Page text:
BMI or the Body Mass Index is a method of measuring body tissue mass (muscle, fat, and bone) in adult men and women, which allows you to know if you are:

  • underweight,
  • of normal weight,
  • overweight, or
  • obese.

BMI does not directly measure body fat but it can tell you whether the person is carrying too much fat. It also helps you to determine what your ideal weight should be in relation to your height.

This method of measuring the weight of a person in relation to his height helps to determine whether a person is overweight or obese and helps to know the exposure of the person to health risks.

BMI was developed by Belgian statistician, Adolphe Quetelet, near the beginning of 19th century. It is, therefore, also referred to as or Quetelet index. As late as in the seventies, when the complications of excess body weight such as diabetes, heart disease, stroke, premature mortality became known, BMI first gained importance as a health screening method in the United States.

BMI ranges and interpretation   

BMI is a measurement, expressed as kg/m2, which compares the weight and height of a person to determine if that person is overweight or obese. Generally, accepted parameters are as follows:

  • BMI of 16 to 18.5 denotes that the person is underweight.
  • 18.5 to 25 indicate that the person is of normal weight.
  • 25 and 30 kg/m2 means that the person is pre-obese or overweight.
  • BMI more than 30 kg/m2 is considered obese.
  • More than 40 indicates morbid obesity.
  • BMI of 50 or more indicates malignant obesity or super obesity.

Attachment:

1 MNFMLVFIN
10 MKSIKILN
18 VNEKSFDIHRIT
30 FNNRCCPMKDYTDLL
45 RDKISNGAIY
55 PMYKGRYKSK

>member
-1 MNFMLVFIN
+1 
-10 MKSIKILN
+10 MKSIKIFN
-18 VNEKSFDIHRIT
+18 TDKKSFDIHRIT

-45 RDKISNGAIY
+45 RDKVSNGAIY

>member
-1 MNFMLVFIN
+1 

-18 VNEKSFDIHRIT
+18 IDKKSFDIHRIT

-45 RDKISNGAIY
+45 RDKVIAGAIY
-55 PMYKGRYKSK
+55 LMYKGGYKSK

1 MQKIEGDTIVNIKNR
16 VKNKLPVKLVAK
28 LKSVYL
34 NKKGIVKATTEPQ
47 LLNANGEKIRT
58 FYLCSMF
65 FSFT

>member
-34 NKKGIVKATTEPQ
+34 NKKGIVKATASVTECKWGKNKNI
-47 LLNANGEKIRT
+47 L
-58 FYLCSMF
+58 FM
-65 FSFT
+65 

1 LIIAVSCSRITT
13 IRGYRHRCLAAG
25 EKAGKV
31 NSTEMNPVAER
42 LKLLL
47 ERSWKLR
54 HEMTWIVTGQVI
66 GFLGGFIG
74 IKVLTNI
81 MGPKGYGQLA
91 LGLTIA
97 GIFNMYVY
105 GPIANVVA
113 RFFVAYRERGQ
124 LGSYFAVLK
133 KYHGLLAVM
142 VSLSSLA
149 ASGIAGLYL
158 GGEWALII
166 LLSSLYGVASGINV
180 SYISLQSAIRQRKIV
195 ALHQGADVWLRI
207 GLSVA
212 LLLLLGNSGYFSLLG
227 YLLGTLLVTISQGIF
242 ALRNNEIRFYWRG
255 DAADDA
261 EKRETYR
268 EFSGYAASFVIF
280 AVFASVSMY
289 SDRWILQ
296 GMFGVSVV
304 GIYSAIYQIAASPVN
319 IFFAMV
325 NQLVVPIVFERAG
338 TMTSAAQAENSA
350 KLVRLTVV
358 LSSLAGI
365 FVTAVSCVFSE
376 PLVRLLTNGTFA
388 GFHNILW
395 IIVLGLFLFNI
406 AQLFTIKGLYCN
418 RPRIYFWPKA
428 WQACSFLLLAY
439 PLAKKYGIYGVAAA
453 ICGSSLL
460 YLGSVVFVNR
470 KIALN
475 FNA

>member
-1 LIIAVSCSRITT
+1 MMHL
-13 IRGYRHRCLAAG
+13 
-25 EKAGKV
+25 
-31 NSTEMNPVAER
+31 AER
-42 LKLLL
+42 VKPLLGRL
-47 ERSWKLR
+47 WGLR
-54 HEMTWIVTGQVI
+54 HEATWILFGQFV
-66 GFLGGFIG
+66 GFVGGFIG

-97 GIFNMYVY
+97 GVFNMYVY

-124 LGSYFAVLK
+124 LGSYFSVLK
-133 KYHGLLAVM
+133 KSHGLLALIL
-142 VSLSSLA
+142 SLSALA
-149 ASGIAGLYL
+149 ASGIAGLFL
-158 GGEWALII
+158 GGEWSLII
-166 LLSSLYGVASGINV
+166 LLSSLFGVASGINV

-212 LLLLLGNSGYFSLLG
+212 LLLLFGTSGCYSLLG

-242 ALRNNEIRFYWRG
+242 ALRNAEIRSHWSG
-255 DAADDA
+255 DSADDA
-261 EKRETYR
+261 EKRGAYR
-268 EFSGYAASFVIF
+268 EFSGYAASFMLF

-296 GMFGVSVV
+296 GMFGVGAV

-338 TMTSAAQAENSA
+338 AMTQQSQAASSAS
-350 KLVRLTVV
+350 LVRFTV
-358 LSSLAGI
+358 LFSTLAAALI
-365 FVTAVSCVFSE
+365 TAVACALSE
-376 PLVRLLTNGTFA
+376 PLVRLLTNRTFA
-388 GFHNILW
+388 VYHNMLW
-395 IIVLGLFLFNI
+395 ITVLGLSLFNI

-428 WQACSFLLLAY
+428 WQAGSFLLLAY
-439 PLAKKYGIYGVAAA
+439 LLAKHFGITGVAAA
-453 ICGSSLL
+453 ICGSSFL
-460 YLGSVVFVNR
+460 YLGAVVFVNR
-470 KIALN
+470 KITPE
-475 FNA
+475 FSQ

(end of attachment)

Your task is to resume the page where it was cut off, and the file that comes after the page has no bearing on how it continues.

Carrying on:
• Super-super obesity stands at the end of the scale with a BMI of 60 or more.

It is important to know here that the BMI calculation does not measure body fat. It only co-relates to the amount of fat in the body. As a result, athletes who have muscle bulk may have a BMI that classifies them as overweight even though they do not have an excess of body fat.

People who are mesomorphic (people with a tendency towards musculature) have a greater BMI than people who are endomorphic (People with underdeveloped musculature, soft body, and plumpness).
A person may just be overweight – that is, his or her bodyweight may be more than normal, but that person is considered obese with health risks when the weight is much more than just being overweight.

Body Mass Index for Women and Men

Body mass index for males and females are based on the same principle calculated in the same manner. There are no different parameters of measuring BMI for women and men.

Even though a man and woman may have the same body mass index, their body composition can vary. Women have a higher body fat percentage than men, while men tend to have a higher percentage of muscle mass.

Universal BMI Formula

The formula for calculating the body mass index worldwide is universal. This simply means the formula is the same for all people, irrespective of gender, age, and ethnicity.

This test is used universally in medicine and gives you a measure of kilogram per square of the unit of height.

The British formula

You can calculate your BMI by dividing your weight (in pounds) by your height² (in inches) and then multiplying that result by the metric system conversion factor of 703:

Therefore, BMI = weight in pounds/ (height in inches)² x 703.

The metric system

BMI or Body Mass Index = Weight divided by (Height)²

Therefore, BMI =  Weight in kilograms divided by (Height in meters)²

There is a third method to calculate using both the British and metric units:

BMI = Weight in lbs x 4.88 divided by (Height in meters)2

To calculate BMI, you can also use the BMI calculator and /or the BMI chart.